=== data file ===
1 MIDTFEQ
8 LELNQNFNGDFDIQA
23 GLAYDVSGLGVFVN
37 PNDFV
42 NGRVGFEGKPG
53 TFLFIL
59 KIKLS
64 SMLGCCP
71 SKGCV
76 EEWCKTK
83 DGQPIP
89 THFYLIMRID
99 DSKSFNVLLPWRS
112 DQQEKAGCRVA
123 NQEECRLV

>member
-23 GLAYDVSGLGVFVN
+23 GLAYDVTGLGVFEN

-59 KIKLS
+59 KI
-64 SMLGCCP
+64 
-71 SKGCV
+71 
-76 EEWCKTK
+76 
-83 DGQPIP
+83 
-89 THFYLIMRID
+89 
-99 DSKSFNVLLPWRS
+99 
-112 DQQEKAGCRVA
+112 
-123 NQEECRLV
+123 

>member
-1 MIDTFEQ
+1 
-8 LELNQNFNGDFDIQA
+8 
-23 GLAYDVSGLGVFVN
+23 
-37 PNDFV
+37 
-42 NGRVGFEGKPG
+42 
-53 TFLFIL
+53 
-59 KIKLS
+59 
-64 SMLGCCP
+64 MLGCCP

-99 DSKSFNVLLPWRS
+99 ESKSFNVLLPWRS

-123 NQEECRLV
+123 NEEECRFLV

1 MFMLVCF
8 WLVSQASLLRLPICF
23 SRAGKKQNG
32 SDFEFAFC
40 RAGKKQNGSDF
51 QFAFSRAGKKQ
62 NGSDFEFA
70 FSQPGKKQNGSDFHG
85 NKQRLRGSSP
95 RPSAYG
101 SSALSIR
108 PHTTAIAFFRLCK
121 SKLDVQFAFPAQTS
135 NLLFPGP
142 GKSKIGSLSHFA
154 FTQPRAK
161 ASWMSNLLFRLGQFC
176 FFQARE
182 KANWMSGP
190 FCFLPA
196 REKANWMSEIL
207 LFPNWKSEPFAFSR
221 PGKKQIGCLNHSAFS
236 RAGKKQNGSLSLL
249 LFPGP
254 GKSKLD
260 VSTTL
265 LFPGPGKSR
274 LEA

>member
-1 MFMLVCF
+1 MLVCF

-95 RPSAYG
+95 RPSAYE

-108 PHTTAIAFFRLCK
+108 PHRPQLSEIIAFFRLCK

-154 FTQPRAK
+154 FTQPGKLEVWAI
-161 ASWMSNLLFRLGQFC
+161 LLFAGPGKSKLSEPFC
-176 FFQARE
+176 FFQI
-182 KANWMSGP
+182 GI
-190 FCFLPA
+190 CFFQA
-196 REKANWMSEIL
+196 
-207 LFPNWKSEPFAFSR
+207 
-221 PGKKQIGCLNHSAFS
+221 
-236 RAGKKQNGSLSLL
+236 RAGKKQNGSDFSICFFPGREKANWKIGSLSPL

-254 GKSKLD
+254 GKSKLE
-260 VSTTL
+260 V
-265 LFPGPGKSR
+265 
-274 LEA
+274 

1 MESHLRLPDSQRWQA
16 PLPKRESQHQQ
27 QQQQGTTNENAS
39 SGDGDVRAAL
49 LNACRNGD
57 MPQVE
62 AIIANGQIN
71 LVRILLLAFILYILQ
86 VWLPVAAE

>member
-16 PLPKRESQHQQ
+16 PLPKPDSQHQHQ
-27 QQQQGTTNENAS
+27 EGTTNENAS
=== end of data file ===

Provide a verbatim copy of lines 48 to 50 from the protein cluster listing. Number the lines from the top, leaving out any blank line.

-53 TFLFIL
+53 
-59 KIKLS